Hong Kong to UC to New York City

ACCEND student uses education and co-ops to connect with community and grow as a leader

Mark Woo is helping build the future.

The honor student aspires to be a virtual design construction manager and has spent his time at the University of Cincinnati connecting with the community and leading engineering students across the nation.

As a student in the Accelerated Engineering Degree or ACCEND program, Woo will graduate from UC next May with both bachelor’s and master’s degrees in architectural engineering after six years at the university. He spent his first year in UC’s exploratory program. 

Mark Woo poses for a photo sitting on the stairs of the MET in New York City.

Mark Woo smiles for a photo outside the Metropolitan Museum of Art in New York City.

Woo was born and raised in Hong Kong, but he knew he wanted to pursue higher education in the United States. When he was 17, Woo decided to move to the U.S. to better understand American culture. He finished high school in Cincinnati and chose to attend college at UC because of the school’s architecture program. Woo’s family still lives in Hong Kong.

“I like to solve problems, and I like math and science,” Woo says. “I like how the industry combines architecture and engineering together.”

Through the ACCEND program, Woo can work toward both his degrees while enjoying the benefits of UC’s nationally ranked cooperative education program. The engineering student has completed several co-ops in New York City as an intern for both architecture and construction management firms. Being from Hong Kong, Woo says he is used to life in a big city. But he enjoys his time spent on campus, too.

“I really like UC, the architecture is pretty unique,” he says. “You never feel bored walking through the buildings.”

Woo’s architectural education also brought him to Charleston, South Carolina, where he spent a week volunteering with Habitat for Humanity building housing for low-income clients.

“It was cool working with other students doing something meaningful,” he says.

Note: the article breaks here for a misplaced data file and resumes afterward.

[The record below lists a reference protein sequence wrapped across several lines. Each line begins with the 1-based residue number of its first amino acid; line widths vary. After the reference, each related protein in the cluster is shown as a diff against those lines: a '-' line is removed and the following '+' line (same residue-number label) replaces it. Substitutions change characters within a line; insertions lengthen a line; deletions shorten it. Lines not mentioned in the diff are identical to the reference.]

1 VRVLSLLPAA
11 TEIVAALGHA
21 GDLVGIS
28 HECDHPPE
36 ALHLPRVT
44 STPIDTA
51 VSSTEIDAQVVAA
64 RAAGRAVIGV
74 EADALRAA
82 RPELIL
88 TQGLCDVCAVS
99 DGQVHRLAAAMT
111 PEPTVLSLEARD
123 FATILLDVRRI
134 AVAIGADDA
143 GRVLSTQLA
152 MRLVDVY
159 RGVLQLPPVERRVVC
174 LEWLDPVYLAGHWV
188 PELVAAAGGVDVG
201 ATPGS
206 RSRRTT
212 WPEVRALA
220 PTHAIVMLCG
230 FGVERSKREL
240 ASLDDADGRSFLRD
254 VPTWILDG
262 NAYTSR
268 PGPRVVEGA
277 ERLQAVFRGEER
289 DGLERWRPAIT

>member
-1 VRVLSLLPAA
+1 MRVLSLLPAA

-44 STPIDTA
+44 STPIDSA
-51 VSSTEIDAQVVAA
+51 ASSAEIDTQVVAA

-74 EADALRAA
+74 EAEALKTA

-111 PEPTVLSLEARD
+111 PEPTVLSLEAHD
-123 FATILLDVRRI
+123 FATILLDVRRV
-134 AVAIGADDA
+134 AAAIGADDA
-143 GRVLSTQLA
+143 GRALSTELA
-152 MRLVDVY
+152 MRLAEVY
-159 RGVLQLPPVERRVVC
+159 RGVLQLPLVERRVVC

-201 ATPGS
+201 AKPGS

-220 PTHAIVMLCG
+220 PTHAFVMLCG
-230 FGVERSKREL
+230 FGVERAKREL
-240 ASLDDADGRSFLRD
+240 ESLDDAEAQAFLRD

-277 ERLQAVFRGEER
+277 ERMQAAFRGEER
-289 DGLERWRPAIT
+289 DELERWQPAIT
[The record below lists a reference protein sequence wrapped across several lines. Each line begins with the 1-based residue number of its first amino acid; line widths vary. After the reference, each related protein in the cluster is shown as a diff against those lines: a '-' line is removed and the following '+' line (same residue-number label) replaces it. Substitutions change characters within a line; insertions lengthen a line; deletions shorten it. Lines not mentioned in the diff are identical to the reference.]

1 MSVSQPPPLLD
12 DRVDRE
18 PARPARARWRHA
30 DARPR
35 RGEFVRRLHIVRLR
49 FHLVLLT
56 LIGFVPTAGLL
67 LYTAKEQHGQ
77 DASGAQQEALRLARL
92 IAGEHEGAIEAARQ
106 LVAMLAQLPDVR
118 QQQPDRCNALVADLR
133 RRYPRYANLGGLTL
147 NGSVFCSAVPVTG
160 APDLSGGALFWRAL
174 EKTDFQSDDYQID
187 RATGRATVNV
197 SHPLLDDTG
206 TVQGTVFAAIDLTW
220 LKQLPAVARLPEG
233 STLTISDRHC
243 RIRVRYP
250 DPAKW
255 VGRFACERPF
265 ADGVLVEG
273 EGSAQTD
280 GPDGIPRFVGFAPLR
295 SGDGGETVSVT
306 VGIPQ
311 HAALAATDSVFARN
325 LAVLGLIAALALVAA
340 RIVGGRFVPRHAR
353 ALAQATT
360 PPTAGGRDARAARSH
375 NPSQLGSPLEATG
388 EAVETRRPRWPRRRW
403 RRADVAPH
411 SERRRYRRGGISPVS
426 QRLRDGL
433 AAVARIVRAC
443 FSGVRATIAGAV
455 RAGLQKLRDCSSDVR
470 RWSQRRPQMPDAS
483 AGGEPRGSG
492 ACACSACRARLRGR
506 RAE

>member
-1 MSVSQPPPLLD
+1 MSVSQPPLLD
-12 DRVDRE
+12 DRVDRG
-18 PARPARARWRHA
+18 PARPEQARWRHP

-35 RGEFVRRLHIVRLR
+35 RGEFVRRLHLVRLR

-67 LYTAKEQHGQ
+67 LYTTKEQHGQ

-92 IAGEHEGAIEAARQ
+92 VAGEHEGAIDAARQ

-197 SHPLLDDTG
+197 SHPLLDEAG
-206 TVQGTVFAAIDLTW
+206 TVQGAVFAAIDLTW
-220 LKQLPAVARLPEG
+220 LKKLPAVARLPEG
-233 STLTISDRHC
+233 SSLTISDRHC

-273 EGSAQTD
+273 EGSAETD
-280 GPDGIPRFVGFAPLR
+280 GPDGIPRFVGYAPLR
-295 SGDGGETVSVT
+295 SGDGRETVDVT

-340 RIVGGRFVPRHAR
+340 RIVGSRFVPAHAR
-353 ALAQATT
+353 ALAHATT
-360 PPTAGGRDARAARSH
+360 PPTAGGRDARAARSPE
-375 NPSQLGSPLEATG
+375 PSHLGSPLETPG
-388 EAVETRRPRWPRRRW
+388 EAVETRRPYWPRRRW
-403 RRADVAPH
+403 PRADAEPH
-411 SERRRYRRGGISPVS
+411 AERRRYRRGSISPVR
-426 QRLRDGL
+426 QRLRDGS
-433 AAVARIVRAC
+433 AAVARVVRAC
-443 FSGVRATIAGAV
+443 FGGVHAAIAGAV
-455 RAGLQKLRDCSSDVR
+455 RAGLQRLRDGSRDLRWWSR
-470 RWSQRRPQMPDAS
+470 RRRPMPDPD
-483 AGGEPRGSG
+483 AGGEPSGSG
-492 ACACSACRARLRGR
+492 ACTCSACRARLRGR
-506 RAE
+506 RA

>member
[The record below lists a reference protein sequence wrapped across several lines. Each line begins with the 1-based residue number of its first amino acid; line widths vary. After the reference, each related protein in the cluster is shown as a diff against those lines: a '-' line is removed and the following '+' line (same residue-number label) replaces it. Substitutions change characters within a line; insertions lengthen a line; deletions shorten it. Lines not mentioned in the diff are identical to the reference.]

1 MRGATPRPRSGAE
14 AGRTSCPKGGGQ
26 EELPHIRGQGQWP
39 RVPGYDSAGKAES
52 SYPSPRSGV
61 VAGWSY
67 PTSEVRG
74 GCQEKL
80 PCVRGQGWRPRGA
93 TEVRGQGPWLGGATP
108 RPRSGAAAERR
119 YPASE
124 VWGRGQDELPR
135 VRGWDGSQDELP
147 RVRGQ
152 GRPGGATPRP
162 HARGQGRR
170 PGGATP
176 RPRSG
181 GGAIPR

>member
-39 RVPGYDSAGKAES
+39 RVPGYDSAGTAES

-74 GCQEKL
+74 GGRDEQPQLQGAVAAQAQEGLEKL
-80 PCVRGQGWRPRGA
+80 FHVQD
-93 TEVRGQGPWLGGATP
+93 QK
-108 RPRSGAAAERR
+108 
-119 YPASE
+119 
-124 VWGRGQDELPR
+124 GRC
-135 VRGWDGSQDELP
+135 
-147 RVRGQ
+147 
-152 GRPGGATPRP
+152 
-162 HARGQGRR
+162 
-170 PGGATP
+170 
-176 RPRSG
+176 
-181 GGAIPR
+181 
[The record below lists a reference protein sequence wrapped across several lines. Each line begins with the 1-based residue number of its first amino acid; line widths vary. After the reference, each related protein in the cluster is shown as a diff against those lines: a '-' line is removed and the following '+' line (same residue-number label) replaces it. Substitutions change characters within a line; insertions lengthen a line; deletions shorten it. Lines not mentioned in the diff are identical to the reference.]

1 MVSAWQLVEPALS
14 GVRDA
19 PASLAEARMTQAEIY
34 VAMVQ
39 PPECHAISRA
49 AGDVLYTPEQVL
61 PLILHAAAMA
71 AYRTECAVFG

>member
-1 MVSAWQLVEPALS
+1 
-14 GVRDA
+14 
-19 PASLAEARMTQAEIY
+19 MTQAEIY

Mark Woo dressed in a suit poses for a photo in front of the Cincinnati skyline at night.

Woo poses for a photo outside of the Newport Aquarium overlooking Cincinnati.

Woo is passionate about helping others. He tutored underclassmen while working with the UC Learning Commons, a program that provides centralized academic support for UC students, bringing together faculty and hundreds of outstanding peer educators to promote academic success. Through the American Society of Civil Engineers, Woo helped educate the public on the important work of engineers and inspired young people to pursue the field. In 2019, the honor student was elected as one of the national student officers for the Architectural Engineering Institute where he connected student chapters across the nation and coordinated fundraising events. One such event was a competition challenging students to build structures made from cans to raise money for charity. Woo was named Junior of the Year by the UC College of Engineering and Applied Science Tribunal in May for his initiative and leadership.

“I care about how I can help other people,” says Woo, “and how they can grow and learn from me.”

Woo also built relationships with his peers through involvement in the International Partners and Leaders (IPAL) student group at UC. The group, consisting of both domestic and international members, was created to help international students navigate American culture.

I care about how I can help other people, and how they can grow and learn from me.

UC student Mark Woo

Woo says he has learned a lot about other cultures and made a diverse group of friends through IPAL.

“I would recommend to international students to reach out,” Woo says. “I believe words could change someone’s life.”  

Featured image at top: Mark Woo smiles for a photo at Sai Wan Swimming Shed in Hong Kong. All photos provided.

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